“Man will become better when you show him what he is like.”
Anton Chekov 1860-1904
As the waste sector moves to become a zero-waste sector, it depends, utterly and entirely on the actions of people. The ability to recycle materials into new products depends on people in homes and offices. People choosing to separate recycling from non-recyclable waste and putting food waste into those little caddies will determine if we can make zero waste a reality. It is starkly obvious but also often forgotten, the heart of the sector depends on people and the actions they take.
If people do not separate, do not wash out containers or put non-recyclables into the recycling, the whole system suffers. More contamination of ‘non-target materials’ reduces the quality and value of recyclates, pushing up the cost of the process. More recyclable material is rejected, and recycling rates fall. Otherwise recyclable material falls out of the loop and becomes waste – no longer part of the move to a zero-waste circular economy.
There is a tendency to say this poor recycling is householder’s fault. People are lazy and don’t care. The Chekov quotation at the top of this article is cited in Human Kind, a newly published book by Rutger Bregman. His thesis is that people, left to their own devices, are better than we give them credit for. In a series of powerful critiques of long held assumptions and research, he suggests that people are naturally good. His approach challenges the easy route to say that the reason we have a polluted planet is because people are lazy and don’t care.
But we do have a real problem. Recycling is contaminated. Good recyclable material does get discarded. So, if the core reason is not people’s laziness, what is the cause? Perhaps it is confusion. In the challenge of modern life, balancing work, social and family life along with additional pressures of the pandemic, people struggle to fit everything in. Faced with a meal to prepare after a long day of work and lockdown home education is it a surprise if people struggle to determine if their pizza box with a plastic window is really recyclable or not?
When you look at the packaging itself and how it is made – one thing is really striking – ease of use. Easy to open and reseal closures, tear along the dotted line: consumer brands are rightly focussed on making it easy for people to get at their products. Have you forgotten how fiddly it was to open the packet of digestives before the cunning little red strip (or perhaps I’m showing my age?).
As consumer awareness and concern over the environment increases, and the desire to build back better grows, a real shift is needed. Making disposing of packaging as easy as those clever closures. There is a pressing need to focus on the consumer and, critically, it requires a whole supply chain. The producers need to make packaging that is genuinely recyclable in modern infrastructure that does not just separate but reprocesses to create new material – what we call end-of-waste. The collections system needs to be standardised so that people can put that packaging in the right bin and know it will be reprocessed, and industry needs to build those kind of separation and reprocessing facilities in the UK so that recycling is not just good for the planet, it’s good for the economy and jobs too.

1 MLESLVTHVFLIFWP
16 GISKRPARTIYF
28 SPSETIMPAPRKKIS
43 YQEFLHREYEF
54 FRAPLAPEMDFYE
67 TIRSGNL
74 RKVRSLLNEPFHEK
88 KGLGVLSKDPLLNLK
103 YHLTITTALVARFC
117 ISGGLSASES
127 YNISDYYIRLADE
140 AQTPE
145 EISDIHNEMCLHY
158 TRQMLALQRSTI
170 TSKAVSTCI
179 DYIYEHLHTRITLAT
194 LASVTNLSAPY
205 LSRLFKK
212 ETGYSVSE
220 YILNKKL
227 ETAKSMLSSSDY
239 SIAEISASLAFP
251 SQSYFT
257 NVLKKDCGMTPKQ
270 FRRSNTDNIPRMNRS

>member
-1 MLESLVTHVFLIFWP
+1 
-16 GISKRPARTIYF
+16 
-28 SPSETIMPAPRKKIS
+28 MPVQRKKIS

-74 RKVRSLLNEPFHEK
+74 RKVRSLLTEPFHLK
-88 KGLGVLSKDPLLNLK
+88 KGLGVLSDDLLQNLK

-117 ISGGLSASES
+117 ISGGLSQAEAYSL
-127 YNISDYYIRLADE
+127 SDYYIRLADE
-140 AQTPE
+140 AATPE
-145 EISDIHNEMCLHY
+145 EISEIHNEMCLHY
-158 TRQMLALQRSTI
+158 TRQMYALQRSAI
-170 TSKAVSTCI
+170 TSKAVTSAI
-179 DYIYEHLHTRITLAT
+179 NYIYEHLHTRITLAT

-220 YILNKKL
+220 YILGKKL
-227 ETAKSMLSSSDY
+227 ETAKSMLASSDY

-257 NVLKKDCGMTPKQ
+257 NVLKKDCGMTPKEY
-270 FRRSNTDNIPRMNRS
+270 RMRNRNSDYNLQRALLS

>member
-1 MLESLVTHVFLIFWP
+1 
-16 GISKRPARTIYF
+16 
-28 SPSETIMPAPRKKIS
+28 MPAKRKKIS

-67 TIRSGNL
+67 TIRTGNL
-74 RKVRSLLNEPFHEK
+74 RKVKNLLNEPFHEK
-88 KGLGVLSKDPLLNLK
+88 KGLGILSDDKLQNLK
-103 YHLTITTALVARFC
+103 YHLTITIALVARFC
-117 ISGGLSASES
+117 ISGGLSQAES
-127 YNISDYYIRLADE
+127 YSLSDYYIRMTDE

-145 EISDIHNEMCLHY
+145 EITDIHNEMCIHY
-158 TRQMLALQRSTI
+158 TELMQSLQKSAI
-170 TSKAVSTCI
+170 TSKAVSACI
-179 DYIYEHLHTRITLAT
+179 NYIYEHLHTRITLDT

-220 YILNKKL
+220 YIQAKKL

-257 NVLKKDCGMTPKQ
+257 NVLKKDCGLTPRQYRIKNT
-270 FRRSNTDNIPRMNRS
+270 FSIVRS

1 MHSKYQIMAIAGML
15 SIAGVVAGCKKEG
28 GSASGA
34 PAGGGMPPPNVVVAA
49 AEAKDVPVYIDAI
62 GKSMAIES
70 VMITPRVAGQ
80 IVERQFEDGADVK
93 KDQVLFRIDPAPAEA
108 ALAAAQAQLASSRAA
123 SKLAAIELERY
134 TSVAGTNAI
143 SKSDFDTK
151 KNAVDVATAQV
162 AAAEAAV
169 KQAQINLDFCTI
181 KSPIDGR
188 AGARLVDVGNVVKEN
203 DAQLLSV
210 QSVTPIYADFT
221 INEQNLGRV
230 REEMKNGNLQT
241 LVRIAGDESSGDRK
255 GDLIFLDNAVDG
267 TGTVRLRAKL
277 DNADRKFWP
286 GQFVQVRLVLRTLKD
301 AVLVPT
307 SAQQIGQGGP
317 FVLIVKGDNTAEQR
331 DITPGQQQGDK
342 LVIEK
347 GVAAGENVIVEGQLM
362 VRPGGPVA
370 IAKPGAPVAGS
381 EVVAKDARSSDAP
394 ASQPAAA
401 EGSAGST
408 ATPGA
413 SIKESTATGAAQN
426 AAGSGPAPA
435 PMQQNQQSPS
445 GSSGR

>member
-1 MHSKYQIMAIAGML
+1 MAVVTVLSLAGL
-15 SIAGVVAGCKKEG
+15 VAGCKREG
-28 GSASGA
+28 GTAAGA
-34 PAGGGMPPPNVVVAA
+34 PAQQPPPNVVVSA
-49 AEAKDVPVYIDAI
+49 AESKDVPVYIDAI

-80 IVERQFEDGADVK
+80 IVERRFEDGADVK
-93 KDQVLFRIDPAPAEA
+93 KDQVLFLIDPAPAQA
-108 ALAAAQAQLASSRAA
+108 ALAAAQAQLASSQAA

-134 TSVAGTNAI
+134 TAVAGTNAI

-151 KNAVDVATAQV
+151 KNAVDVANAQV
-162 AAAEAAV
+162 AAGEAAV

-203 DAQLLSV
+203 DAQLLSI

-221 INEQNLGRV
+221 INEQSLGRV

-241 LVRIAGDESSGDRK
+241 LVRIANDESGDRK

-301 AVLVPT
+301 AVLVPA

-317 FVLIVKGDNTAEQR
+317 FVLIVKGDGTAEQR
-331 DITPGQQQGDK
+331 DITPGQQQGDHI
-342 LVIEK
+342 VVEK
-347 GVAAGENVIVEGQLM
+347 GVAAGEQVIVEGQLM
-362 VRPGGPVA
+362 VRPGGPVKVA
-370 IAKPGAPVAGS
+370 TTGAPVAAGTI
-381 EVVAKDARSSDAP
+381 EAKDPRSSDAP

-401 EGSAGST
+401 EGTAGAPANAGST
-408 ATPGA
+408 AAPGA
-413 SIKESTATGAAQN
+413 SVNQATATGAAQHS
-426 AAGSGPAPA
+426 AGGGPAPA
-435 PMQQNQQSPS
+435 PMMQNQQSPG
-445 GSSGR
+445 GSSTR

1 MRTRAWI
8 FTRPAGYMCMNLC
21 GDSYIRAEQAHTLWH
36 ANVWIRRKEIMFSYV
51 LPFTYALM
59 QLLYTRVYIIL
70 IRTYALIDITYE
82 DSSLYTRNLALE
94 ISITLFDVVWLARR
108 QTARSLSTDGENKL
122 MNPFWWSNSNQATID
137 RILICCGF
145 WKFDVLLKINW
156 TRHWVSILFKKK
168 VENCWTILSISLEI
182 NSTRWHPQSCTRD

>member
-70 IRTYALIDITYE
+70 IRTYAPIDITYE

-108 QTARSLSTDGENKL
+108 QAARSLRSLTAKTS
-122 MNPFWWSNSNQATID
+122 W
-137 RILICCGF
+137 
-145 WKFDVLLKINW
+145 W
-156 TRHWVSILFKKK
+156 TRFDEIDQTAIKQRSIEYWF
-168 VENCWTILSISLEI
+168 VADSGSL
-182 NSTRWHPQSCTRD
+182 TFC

It comes down to confidence. Public confidence in recycling to ensure we have a quality feedstock to recycle and reprocess and manufacturer confidence in recycled materials so they always favour these over virgin material.
The golden thread running through all of this is policy. Policy determines the economics of the entire waste and recycling sector. The fall in landfill and growth in recycling has been driven by landfill tax and polluter pays based policy called producer responsibility. Encouragingly, the Government is stepping up Defra’s Resources and Waste Strategy, covers much of this. The detailed work is now underway and will determine how effective it is. A key part, consistent collections, is about ensuring there is a group of recyclable materials that all local authorities will collect. Wherever you are, whether at home, in the office or away on holiday, you will know what can and cannot be recycled. Critically this policy should be developed and tested with real people. Is a recyclable/not recyclable packaging lable sufficient. Would material symbols and colour coding work better? These questions should be tested in people’s daily lives with all the challenges and time pressures that brings.
After all, if most people want to do the right thing most of the time, then surely most of the battle is won. The move to a zero-waste economy is surely about making it easy for people to do the right thing. The consumer-focused approach which is so embedded in the DNA of the consumer brands needs to be applied to policy making. If people’s every day actions are truly the driver of the effectiveness of recycling, then making the right choice the easy choice must be at the centre of policy reform. Because, given half a chance, that is exactly what people want to do.
Tim Rotheray is director of innovation and regulations at Viridor